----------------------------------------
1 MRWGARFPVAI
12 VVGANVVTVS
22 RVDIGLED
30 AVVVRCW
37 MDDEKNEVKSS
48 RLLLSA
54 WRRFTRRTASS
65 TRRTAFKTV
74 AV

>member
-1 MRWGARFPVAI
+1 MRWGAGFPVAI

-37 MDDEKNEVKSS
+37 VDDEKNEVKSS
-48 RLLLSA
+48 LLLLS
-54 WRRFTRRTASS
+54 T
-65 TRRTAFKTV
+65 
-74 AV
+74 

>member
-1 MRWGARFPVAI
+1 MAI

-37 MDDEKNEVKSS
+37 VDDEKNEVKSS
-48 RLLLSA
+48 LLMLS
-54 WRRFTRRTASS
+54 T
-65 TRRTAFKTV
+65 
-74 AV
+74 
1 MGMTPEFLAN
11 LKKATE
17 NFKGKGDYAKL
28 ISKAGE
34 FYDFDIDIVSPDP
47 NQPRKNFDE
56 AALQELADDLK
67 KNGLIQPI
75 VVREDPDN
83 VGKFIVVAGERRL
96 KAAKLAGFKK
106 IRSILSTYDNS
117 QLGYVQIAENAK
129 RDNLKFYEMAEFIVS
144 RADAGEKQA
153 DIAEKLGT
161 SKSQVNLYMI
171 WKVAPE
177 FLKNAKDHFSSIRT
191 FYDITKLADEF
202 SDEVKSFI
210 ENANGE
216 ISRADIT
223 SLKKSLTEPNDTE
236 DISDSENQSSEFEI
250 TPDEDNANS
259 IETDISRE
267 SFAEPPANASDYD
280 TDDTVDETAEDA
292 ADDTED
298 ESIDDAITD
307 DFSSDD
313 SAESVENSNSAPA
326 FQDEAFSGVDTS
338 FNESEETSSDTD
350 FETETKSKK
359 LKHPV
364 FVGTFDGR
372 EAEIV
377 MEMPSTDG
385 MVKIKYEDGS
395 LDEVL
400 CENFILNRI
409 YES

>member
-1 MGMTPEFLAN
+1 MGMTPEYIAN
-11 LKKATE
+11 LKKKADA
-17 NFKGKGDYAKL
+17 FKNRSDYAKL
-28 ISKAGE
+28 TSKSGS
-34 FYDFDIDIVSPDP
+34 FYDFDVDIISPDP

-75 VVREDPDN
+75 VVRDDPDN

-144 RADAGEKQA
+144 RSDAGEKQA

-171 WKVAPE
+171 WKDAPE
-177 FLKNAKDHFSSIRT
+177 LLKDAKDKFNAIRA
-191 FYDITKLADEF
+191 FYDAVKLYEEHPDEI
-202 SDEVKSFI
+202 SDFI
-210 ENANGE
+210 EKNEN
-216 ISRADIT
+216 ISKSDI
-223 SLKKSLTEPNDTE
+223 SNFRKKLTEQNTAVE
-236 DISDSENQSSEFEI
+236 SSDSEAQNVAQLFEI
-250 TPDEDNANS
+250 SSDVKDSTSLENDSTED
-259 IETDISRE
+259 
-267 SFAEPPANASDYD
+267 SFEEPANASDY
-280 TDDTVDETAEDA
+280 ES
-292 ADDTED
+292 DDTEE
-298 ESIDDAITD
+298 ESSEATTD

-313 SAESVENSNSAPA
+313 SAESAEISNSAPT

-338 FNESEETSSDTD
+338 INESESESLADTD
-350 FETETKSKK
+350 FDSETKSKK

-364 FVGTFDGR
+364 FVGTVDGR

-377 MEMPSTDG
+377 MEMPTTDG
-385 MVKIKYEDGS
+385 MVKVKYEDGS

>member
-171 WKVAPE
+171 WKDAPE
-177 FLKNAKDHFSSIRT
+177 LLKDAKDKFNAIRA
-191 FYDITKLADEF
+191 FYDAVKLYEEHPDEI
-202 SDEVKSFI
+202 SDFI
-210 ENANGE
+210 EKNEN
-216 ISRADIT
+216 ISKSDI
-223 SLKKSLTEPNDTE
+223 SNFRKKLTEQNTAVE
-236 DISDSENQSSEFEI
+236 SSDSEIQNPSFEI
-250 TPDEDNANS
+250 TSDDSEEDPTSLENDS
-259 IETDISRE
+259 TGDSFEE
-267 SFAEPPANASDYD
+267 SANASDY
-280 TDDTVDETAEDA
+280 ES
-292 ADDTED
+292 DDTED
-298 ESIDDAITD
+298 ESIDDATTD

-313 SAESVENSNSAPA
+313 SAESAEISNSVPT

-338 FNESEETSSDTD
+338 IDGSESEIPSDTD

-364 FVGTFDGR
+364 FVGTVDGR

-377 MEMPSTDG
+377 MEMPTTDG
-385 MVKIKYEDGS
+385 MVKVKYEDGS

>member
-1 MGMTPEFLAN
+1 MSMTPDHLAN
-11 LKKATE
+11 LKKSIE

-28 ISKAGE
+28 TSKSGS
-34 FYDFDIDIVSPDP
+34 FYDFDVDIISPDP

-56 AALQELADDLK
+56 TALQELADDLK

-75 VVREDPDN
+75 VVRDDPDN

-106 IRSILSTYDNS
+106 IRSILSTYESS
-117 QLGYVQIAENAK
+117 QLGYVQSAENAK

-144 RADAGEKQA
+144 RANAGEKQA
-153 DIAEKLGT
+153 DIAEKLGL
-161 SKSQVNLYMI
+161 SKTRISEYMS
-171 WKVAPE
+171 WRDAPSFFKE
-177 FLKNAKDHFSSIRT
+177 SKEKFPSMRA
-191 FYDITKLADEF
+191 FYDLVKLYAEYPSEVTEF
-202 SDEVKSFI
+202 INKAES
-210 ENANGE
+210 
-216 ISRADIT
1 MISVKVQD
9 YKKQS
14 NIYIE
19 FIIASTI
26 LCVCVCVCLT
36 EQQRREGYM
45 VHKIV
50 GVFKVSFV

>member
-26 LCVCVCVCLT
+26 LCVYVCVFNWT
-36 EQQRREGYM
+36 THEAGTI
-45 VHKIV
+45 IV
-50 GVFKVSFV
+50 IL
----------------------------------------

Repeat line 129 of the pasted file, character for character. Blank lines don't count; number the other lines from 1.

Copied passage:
-364 FVGTFDGR